GenCon 2015 and Gamification in the Library

GenCon is the biggest gaming convention in the world. I love it and I’ve been going regularly for five years now – my husband and I go for a weekend of games, whether that’s tournaments, hours of RPG sessions, playing new games late into the night or demoing stuff that’s so new it hasn’t been released yet. This year was particularly interesting for me, since I was there not only as a gamer, but as a librarian – a librarian whose library has a growing interest in games and gamification.

We started introducing gamification elements into our summer reading program this year (the badging was part of that; the kids’ program also has a badge component, and achievements to earn), and there’s a lot more we can build on for our programming both next summer and in this upcoming school year. I spent Friday attending different panel events specifically on gamification in the classroom to see what elements of that we could purloin for the library, and was not disappointed.

Jon Cassie of Game Level Learn led the two workshops I took part in: The Magic Circle of the Gamified Classroom and Using Board Games in the Gamified Classroom. My big takeaway from both of these was how to look at the mechanics of games, break them down into their component parts, and figure out how to apply those to groups of kids and specific activities. We discussed the value of competition and merit-based play, and how setting up a gamified environment encourages kids to take control over their experience.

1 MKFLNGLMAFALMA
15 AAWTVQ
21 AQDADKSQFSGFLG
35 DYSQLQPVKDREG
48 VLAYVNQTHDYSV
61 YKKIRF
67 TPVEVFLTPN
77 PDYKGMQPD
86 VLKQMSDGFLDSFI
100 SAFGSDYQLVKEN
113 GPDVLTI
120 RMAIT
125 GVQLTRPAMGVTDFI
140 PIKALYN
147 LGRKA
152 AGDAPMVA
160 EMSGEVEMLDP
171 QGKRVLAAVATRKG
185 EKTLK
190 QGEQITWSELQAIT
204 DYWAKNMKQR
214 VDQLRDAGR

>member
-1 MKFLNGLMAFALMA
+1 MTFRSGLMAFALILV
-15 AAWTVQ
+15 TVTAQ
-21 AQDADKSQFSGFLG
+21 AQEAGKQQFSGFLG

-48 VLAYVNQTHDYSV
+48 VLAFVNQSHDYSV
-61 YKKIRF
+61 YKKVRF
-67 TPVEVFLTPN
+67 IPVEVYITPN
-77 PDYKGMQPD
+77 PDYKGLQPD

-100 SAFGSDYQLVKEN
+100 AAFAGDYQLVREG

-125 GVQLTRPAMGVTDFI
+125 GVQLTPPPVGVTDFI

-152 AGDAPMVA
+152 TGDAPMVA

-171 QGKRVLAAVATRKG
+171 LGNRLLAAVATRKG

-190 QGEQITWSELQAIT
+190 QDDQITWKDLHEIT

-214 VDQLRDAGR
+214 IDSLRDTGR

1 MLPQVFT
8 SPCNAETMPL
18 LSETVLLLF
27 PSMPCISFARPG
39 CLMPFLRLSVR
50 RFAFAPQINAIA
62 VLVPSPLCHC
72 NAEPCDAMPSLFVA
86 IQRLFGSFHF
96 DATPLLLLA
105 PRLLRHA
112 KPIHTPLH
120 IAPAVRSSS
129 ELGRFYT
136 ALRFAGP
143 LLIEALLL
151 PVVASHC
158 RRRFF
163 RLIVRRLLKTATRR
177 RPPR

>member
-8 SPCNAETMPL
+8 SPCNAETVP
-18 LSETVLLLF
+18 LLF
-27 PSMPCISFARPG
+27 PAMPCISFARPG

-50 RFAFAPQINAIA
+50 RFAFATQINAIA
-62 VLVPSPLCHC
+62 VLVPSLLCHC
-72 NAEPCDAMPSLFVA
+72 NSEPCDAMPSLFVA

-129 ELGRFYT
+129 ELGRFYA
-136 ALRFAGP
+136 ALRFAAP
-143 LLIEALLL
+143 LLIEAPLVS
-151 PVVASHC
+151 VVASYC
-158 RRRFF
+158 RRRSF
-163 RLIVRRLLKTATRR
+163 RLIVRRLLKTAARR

We’ve seen this with our summer reading program as well: for the kids’ program, they have a game board with spaces to be filled in for every day that they read. In theory, a kid can only do that over the summer and still hit the prize spots and still complete the program; however, we also have spaces for badges and achievements they can earn in addition to the basic board. We have seen way more kids get excited about hanging on to their board to finish all the badges, even when they’ve finished the reading spaces and could turn it in for their last prize – the prize becomes secondary to the experience, and to the feeling of really having completed their game.

(I also learned that lets you search for games by mechanic, which means that they have a list of fifty-one different game mechanics you can examine. Super helpful!)